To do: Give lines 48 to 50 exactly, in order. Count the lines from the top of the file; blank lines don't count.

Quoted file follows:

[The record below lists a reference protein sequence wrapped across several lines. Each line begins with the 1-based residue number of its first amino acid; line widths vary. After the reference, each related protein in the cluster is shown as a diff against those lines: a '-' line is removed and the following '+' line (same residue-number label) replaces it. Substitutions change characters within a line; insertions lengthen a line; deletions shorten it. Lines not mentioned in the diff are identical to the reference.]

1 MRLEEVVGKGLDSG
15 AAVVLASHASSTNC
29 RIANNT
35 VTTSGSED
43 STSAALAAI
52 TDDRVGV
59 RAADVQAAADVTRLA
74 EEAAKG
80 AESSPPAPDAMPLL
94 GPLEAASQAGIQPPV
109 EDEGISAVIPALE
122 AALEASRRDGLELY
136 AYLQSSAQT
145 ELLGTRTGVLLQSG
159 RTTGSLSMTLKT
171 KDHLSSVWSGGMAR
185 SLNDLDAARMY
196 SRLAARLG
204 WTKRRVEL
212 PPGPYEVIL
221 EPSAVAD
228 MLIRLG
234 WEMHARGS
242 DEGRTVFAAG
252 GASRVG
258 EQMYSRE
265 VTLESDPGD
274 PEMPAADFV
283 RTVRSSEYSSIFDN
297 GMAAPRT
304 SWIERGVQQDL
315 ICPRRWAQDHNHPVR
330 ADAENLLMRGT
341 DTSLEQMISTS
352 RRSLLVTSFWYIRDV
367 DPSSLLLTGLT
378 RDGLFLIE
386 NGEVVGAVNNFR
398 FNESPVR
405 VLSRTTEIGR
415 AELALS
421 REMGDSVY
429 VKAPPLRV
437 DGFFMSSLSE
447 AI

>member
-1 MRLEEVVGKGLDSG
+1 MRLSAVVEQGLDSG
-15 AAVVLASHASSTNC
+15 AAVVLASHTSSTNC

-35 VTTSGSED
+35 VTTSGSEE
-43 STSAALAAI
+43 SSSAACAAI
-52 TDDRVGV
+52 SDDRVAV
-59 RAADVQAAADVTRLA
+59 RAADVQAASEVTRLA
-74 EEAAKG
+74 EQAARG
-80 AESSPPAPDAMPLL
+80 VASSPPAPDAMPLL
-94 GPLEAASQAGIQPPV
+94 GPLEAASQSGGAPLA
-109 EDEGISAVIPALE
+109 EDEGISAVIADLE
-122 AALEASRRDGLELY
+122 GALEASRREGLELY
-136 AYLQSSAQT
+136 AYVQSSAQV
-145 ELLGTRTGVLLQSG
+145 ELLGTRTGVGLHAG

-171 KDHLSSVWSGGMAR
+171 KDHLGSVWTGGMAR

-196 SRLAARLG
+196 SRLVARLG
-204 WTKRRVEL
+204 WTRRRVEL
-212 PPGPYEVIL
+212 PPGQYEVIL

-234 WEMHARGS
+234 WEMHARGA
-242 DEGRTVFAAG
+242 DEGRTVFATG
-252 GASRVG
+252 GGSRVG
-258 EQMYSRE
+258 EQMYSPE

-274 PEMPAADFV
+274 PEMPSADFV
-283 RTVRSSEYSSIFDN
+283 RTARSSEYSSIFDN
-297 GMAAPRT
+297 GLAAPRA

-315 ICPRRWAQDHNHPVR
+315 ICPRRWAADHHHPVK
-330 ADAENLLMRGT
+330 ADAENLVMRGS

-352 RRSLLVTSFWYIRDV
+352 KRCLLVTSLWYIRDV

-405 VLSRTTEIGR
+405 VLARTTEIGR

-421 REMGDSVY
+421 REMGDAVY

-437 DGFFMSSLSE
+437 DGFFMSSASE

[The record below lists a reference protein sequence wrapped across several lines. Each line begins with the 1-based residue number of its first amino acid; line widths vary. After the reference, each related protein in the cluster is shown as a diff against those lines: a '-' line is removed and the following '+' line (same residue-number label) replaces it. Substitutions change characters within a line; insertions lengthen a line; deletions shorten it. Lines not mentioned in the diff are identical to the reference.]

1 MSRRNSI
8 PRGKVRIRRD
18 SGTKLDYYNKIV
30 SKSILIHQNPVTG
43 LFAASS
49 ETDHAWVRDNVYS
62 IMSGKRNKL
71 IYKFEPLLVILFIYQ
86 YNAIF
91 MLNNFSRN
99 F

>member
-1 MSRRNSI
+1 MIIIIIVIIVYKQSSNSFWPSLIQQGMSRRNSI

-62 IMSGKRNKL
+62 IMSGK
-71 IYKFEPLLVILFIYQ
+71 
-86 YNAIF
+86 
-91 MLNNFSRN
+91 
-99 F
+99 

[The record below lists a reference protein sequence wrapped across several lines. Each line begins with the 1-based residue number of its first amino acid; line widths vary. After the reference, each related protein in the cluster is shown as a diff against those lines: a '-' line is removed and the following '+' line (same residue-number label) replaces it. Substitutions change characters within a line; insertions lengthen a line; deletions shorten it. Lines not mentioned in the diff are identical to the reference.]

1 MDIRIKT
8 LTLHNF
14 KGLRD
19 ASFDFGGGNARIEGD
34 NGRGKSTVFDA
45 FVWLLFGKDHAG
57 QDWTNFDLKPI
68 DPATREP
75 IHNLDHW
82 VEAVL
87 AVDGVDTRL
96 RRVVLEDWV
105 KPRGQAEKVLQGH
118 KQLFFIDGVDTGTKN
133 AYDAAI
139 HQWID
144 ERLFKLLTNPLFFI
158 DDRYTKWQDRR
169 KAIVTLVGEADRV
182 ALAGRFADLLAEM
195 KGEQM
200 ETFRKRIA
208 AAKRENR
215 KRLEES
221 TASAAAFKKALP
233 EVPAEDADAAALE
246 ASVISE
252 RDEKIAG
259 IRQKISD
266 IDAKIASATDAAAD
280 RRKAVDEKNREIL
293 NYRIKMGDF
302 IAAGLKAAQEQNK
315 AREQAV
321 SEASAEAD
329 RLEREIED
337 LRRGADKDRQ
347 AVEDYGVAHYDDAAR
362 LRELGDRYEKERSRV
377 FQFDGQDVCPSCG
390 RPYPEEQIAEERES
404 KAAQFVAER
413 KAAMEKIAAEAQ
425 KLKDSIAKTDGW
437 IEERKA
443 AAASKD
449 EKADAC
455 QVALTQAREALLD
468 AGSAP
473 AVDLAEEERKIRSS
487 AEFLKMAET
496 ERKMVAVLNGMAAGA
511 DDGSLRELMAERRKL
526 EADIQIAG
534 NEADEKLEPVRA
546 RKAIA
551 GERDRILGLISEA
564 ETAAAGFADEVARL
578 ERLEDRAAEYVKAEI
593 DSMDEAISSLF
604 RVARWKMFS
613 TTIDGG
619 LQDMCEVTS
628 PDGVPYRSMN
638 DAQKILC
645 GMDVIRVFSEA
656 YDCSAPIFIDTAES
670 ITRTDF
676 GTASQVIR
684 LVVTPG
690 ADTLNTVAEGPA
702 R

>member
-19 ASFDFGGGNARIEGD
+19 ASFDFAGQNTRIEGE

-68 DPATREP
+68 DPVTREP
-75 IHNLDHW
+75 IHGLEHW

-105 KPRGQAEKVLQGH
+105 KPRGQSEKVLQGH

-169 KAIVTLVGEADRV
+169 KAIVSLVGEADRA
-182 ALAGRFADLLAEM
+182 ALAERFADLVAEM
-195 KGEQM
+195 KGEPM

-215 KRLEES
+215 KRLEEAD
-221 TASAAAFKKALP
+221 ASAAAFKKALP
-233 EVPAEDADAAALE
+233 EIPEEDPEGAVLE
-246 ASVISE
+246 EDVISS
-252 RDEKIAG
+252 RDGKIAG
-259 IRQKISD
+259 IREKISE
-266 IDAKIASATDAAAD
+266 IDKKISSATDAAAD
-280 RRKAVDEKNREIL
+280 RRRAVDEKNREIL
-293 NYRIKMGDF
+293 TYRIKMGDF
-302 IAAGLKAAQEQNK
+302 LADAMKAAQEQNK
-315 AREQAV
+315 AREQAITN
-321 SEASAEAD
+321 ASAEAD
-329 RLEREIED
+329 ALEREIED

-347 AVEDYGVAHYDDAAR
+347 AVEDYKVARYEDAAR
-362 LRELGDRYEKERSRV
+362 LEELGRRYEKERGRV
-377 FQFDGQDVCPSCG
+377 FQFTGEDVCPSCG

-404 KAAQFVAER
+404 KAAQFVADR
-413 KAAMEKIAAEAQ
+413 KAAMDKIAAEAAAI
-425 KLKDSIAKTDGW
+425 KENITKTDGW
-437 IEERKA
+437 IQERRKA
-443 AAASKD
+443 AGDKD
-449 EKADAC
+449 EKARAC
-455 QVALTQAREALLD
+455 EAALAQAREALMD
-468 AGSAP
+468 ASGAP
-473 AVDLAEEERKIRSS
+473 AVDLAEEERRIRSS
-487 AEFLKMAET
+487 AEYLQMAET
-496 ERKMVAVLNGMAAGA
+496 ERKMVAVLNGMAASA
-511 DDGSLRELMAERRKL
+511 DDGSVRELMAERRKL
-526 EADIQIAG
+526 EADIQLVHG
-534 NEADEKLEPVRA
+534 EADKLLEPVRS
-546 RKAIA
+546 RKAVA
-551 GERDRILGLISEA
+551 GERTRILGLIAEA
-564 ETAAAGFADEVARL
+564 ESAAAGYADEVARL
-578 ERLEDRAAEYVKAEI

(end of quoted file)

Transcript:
-1 MRLEEVVGKGLDSG
+1 MRLSAVVEQGLDSG
-15 AAVVLASHASSTNC